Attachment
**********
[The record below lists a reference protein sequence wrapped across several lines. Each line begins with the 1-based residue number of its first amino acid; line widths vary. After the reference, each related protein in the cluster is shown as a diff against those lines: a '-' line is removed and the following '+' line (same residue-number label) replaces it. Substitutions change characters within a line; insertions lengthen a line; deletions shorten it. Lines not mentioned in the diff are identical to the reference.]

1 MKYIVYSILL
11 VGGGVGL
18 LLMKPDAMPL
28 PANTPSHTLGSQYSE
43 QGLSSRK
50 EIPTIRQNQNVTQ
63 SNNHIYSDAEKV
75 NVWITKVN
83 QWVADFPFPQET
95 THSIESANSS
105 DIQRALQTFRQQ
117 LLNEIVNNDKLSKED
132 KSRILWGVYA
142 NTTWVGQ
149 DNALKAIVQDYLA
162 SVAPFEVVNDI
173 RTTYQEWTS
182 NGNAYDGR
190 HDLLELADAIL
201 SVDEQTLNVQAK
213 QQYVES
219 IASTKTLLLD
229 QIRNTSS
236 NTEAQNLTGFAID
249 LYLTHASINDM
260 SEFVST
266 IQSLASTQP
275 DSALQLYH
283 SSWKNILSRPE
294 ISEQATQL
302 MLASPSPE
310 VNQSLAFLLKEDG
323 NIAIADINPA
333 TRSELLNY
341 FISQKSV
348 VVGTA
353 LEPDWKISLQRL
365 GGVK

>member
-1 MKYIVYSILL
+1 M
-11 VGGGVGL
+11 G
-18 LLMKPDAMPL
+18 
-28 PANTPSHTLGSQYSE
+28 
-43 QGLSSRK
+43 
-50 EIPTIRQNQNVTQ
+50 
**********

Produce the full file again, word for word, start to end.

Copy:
[The record below lists a reference protein sequence wrapped across several lines. Each line begins with the 1-based residue number of its first amino acid; line widths vary. After the reference, each related protein in the cluster is shown as a diff against those lines: a '-' line is removed and the following '+' line (same residue-number label) replaces it. Substitutions change characters within a line; insertions lengthen a line; deletions shorten it. Lines not mentioned in the diff are identical to the reference.]

1 MKYIVYSILL
11 VGGGVGL
18 LLMKPDAMPL
28 PANTPSHTLGSQYSE
43 QGLSSRK
50 EIPTIRQNQNVTQ
63 SNNHIYSDAEKV
75 NVWITKVN
83 QWVADFPFPQET
95 THSIESANSS
105 DIQRALQTFRQQ
117 LLNEIVNNDKLSKED
132 KSRILWGVYA
142 NTTWVGQ
149 DNALKAIVQDYLA
162 SVAPFEVVNDI
173 RTTYQEWTS
182 NGNAYDGR
190 HDLLELADAIL
201 SVDEQTLNVQAK
213 QQYVES
219 IASTKTLLLD
229 QIRNTSS
236 NTEAQNLTGFAID
249 LYLTHASINDM
260 SEFVST
266 IQSLASTQP
275 DSALQLYH
283 SSWKNILSRPE
294 ISEQATQL
302 MLASPSPE
310 VNQSLAFLLKEDG
323 NIAIADINPA
333 TRSELLNY
341 FISQKSV
348 VVGTA
353 LEPDWKISLQRL
365 GGVK

>member
-1 MKYIVYSILL
+1 M
-11 VGGGVGL
+11 G
-18 LLMKPDAMPL
+18 
-28 PANTPSHTLGSQYSE
+28 
-43 QGLSSRK
+43 
-50 EIPTIRQNQNVTQ
+50 